A year or so later, Phil Pohl's flight to Millican and then to Brothers left my jaw hitting the ground in amazement. Wow, I thought, this is only the tip of the iceberg. Over the course of a few hours Phil had redefined yet again what was possible and lit the torch that lead down the trail that we would all try to follow.

After a few more attempts by pilots to fly to Brothers had all come up short. Then in fine "splat" style Bill Gordon upped the ante and pushed way out there and flew a 68 miler to Summer Lake. This record stayed for quite a few years until Nate Scales spent a year in Bend, flying a 70 miler and showing us locals what it meant to thermal with a high bank angle and how to really use the speedbar.

These flights are all visionary, stretching way out of bounds of the traditional framework and clearly ahead of their time. It is with this spirit in mind that I have a few big flights that I'm sure will go in the next few years.

Bachelor to Sisters: This flight will go on a day when the winds are southwest aloft and it'll be made in the spring. The prospective successful pilot will climb out over Bachelor and fly to Moon Mountain, then Ball Butte, climb again and then into the crater of Broken Top. Here she will climb again over the massive south-facing cliff below the summit of Broken Top and have to make a decision on whether or not to make the final glide to Sisters, which doesn't have many bailout options. The fields that are outside Sisters are a solid glide from Broken Top. Cloud support would be good as well as being at about 14k over Broken Top. Minimum number of big thermals required: 5.

Bachelor to Pine: This flight will be made on a west wind day in the spring. The best, most direct out of the Bachelor area will be to climb out over Tumalo and glide to the Tumalo Falls area, where there are a lot of south facing cliffs and numerous small peaks. The Bridge Creek burn has left a lot of hillsides bare and the potential for getting up really exists. The glide between Tumalo Mt and Tumalo Falls has one bail out option in the Swampy Lakes area. The hike out from there will be about 2 hours if snow conditions are good. It is also possible to land on the road to Tumalo falls below the cliffs and get a ride to town. Next, after climbing here, the best choice would be to go up and over Bear Wallow Butte and glide out to the Tumalo Reservoir where there are big landing options. From here, fly to Awbrey Butte and over town to Pilot Butte. The remaining distance to Pine is about 25 miles, but all over the flats and many landing options. Total flight distance: about 46 miles. [Note: See Jeff Huey's messages Bachelor to Bend & Beyond and Photos about his flight on May 1, 2003, from Bachelor to the Millican Valley]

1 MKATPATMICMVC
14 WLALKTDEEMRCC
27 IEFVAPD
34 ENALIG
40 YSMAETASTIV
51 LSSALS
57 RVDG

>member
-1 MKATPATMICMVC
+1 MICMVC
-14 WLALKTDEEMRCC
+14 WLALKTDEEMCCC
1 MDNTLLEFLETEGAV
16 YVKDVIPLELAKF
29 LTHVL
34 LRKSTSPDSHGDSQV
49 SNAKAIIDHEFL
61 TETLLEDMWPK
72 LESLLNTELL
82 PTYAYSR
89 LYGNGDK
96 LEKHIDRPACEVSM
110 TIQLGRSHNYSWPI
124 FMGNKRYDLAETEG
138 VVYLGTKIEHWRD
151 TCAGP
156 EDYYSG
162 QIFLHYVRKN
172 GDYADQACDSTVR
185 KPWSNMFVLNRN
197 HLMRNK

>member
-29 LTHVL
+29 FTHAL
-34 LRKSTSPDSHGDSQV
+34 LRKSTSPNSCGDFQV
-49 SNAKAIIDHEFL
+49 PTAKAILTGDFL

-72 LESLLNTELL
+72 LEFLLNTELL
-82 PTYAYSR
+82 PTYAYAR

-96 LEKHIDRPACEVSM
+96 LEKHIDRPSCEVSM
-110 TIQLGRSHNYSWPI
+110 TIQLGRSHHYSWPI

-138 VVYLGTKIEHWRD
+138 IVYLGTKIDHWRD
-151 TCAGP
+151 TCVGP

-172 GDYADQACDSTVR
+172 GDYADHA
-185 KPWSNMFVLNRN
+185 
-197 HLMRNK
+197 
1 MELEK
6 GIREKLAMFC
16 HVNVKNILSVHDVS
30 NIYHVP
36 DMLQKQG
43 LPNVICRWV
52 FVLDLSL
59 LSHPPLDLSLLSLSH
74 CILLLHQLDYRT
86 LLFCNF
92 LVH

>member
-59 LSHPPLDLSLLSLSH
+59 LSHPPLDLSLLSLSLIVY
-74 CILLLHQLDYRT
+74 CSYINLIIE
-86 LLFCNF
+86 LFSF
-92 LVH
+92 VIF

Haystack Butte to Pine: This route seems perfect for the typical northwest flow that we get here a lot. This flight could happen in the fall or the spring. My vision is to climb out over Haystack and glide to Gray Butte, where undoubtedly, it'll be going up. From here it's a quick jump to Smith Rock State Park. From here, you'll have to get really high and head for Powell Butte. It seems likely that there will be a few thermals needed on the way to get there, but its not that out of the question. Once at Powell, it seems possible to get up again and strike out for Pine, arriving there at glassoff. Again a few thermals will be needed over the flats to get to the features just northwest of Pine. Another good option is to get the journey underway by hiking up Gray Butte and starting from there.

The 100 Miler: This flight is possible in Central Oregon, on the right day. The right day will be in June, a day or so after a front has passed, with cumulous in the sky and the winds westerly aloft. The successful pilot will launch from the top of Pine and climb out. Next, he'll fly to the Moffit Ranch area and stay on the hills just south of the ranch. This will bring him into Brothers south of the highway, crossing Fredrick Butte Road. Then he'll cross the highway angling towards Hampton Butte and go up and over it north of the highway across Misery Flats. At the east side of Misery Flats, he'll work some small buttes and hill staying north of the highway. There are many small features in this area. After the features run out it'll flat land flying to Riley and beyond to Burns. After a flight like this, he'll probably want to land near the McDonald's and order a vanilla milkshake. [Note: See story about Jeff Huey's 111-miler on July 2, 2004]